SANDY – Concerns of an overreaching government and the state’s right to self-determination were prominent themes at the 2014 Utah Republican Party Nomination Convention held Saturday.
Of the state party’s 4,000 state-level delegates, 3,795 registered at the convention, producing an attendance rate of 94.9 percent.
“The majority of our delegates are first-time delegates,” said James Evens, Utah Republican Party chair.
Congressional incumbents Rob Bishop, 1st District; Chris Stewart, 2nd District; and Jason Chaffetz, 3rd District, swept the delegate vote. The delegates also selected Mia Love as the nominee for the 4th Congressional District which is being vacated by Democratic Rep. Jim Matheson who is not seeking re-election.
Primaries are held if none of the candidates gain 60 percent or more of the vote.
In the race for Senate District 28, incumbent Evan Vickers and challenger Casey Anderson will face each other in a June primary, as Anderson received 59 percent of the vote. Senate District 28 covers Beaver and Iron counties, as well as the eastern half of Washington County.
More detailed election result can be found here.
Issues of federal overreach
“We believe in keeping government off your back and out of your wallet,” Gov. Gary Herbert said during the convention. “We believe in limited government.”
Utah is the brightest star on the flag, he said, because it espouses principles of hard work, the free market, and limited government interference.
Sen. Mike Lee, who was received with a chorus of cheers and thunderous applause from delegates, said: “It’s time to expect more from Congress … Don’t settle for a president that legislates with a pen and a phone – expect Congress to do its job … It’s time to expect freedom.”
“The biggest concern I have is the overreach of the central government,” Utah Senate Pres. Wayne Niederhauser said. “The states must take their rightful place and be a check against the federal government.”
One of the areas Niederhauser expressed a concern was that a large percentage of the state’s education budget came from federal funding. It isn’t the Utah Department of Education that is running the schools, he said, it’s the Federal Department of Education.
Chaffetz also said he wanted the federal government out of the classroom as well, and he denounced Common Core.
“I will continue to fight against the president and his unilateral pen,” Chaffetz said. He also said he will fight against the president’s abuse of the Antiquities Act.
Chaffetz, Lee, Stewart and others also decried the National Security Agency and its spying on American citizens.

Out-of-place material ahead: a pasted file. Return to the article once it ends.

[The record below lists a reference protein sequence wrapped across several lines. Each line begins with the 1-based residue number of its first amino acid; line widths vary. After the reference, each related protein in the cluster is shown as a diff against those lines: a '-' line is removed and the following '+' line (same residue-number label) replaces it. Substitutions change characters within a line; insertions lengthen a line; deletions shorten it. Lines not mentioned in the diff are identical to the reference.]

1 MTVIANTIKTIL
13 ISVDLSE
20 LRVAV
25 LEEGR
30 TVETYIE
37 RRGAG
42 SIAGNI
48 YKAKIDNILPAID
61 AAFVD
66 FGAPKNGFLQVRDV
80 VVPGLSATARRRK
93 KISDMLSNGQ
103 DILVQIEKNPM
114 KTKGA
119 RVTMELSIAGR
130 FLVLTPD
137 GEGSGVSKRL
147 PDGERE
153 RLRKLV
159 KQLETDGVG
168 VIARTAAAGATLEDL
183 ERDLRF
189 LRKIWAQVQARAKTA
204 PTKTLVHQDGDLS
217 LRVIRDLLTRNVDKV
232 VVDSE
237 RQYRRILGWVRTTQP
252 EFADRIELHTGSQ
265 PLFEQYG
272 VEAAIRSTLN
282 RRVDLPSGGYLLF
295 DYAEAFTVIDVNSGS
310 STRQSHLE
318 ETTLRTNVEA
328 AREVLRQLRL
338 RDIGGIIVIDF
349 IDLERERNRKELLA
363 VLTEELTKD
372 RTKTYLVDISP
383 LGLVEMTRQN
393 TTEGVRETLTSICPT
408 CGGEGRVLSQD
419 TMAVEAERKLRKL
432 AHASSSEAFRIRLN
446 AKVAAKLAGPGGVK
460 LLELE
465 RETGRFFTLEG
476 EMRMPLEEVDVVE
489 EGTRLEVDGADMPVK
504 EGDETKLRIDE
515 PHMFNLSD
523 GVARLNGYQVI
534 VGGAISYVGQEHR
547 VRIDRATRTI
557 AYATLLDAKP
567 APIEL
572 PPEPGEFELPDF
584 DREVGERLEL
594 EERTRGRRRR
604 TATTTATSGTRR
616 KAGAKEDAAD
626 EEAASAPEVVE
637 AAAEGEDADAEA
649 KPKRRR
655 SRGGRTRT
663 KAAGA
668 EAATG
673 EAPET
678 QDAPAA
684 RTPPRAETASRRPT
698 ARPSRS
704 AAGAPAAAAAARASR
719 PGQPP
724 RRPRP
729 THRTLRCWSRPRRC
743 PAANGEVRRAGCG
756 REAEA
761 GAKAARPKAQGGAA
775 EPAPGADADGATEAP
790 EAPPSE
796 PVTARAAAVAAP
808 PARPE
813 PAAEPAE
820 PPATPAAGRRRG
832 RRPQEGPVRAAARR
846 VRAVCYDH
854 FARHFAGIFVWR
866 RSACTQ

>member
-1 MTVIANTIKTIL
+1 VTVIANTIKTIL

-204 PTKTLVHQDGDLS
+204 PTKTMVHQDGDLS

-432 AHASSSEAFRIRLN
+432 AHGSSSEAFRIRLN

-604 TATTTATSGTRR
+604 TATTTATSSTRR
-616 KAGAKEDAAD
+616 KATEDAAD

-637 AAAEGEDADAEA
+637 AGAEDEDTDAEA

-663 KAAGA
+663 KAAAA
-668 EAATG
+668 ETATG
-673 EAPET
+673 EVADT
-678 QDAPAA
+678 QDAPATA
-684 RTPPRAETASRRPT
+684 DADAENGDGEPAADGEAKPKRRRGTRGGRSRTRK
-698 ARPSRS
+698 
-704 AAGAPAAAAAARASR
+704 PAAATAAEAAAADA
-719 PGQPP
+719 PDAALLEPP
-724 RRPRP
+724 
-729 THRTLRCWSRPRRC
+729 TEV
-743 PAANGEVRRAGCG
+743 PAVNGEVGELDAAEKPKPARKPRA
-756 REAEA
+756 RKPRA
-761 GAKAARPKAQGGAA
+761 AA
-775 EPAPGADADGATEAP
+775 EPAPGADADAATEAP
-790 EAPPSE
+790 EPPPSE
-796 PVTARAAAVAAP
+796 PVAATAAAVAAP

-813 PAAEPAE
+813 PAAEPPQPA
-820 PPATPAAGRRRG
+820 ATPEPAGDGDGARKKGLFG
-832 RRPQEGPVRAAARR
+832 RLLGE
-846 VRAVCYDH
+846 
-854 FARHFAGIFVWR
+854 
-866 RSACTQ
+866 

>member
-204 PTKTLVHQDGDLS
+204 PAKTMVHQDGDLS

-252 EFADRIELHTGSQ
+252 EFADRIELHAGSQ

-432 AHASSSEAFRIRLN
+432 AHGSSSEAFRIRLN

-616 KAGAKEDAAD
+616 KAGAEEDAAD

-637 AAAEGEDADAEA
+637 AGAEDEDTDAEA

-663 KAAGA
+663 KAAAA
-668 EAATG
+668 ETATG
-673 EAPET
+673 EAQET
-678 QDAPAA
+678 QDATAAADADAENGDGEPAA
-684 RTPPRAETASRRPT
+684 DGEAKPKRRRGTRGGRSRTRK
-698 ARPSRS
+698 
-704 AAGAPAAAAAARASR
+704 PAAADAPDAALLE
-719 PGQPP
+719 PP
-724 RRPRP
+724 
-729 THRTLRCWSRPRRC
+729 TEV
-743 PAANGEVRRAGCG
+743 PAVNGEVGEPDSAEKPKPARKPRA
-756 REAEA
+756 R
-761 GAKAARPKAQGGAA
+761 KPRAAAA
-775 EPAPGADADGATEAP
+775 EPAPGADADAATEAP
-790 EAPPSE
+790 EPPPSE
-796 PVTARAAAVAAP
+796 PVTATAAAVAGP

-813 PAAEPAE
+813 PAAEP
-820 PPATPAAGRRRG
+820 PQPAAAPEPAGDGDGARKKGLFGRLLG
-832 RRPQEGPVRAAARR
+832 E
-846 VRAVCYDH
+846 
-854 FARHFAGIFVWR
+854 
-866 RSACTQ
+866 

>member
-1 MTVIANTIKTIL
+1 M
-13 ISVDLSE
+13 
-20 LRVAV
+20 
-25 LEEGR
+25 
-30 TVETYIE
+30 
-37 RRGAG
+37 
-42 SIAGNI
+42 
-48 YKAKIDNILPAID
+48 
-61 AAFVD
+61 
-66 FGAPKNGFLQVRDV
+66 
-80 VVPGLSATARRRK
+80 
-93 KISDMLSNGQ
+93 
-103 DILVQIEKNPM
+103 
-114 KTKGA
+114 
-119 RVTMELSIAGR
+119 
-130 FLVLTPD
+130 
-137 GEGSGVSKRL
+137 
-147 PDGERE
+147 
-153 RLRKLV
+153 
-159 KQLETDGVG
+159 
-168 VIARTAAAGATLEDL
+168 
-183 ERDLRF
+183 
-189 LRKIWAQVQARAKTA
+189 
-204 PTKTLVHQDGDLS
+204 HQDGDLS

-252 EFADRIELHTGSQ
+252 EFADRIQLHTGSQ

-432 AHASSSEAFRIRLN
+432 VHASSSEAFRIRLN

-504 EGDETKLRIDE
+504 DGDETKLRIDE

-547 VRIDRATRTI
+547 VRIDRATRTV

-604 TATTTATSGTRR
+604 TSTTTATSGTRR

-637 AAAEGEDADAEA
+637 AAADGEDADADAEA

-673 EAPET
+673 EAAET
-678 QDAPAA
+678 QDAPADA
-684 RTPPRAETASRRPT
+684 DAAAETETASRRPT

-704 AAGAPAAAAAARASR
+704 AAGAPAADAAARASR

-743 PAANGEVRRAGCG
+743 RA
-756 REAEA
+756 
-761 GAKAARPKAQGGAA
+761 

“Washington wants to control our lands and regulate out lives,” Love said. “Washington is ruining America.”
If you are tired of federal overreach, Utah Attorney General Sean Reyes said, then it is time to remind the government that it is the states that created it and to make it abide by the 10th Amendment.
Concerning Amendment 3, Utah’s same-sex marriage ban, Reyes said the state should have the power to determine what marriage is defined as. “Whether or not we win in the Tenth Circuit, your AG will take this case all the way to the Supreme Count,” he said.
Reyes faced no in-party challenger and was made the party’s nominee for attorney general through acclimation.
The Utah Republican Party also passed resolutions at the convention related to the so-called Count My Vote compromise legislation, supporting a transfer of public lands, and encouraging partisan school board elections.
The state party is pursing possible action against the state government for passing the Count My Vote legislation, Evans told delegates, though he didn’t go into detail. The resolution reaffirms the party’s constitutional right of association and the freedom to choose its candidates without state interference. Opponents of County My Vote legislation accuse it of doing just that.
A resolution supporting the transfer of public lands to the western states was near-unanimously passed by the delegates. The federal government’s hold on public lands is seen by the Utah Republicans as a prime example of its overreach and mismanagement. Resolution sponsor Ken Ivory has said repeatedly that the transfer of public lands to the states is “the only solution big enough” to deal with issues related to funding public education, energy independence, and creating strong state economies.
The last resolution called for the state party to promote partisan school board elections. The purpose of this is to encourage people to learn more about candidates running for state and county-level school boards. By doing so, voters will be able to understand better who is for and against federal encroachment in public education, and used the hotly contested Common Core curriculum as an example.
The resolution passed, but only after being amendment to remove language that conflicted with the state party’s bylaws concerning not interfering with non-partisan races.
As it stands, the resolution strongly encourages legislators to consider make school board elections partisan.
- Utah GOP Convention chooses returning candidates, runoffs; STGnews photo gallery
- Stewart seeks Republican nomination, reelection; points to leadership, lands issues
- Vickers, Anderson face off again for senate District 28
- New commissioner candidates chosen, county attorney race goes to primary
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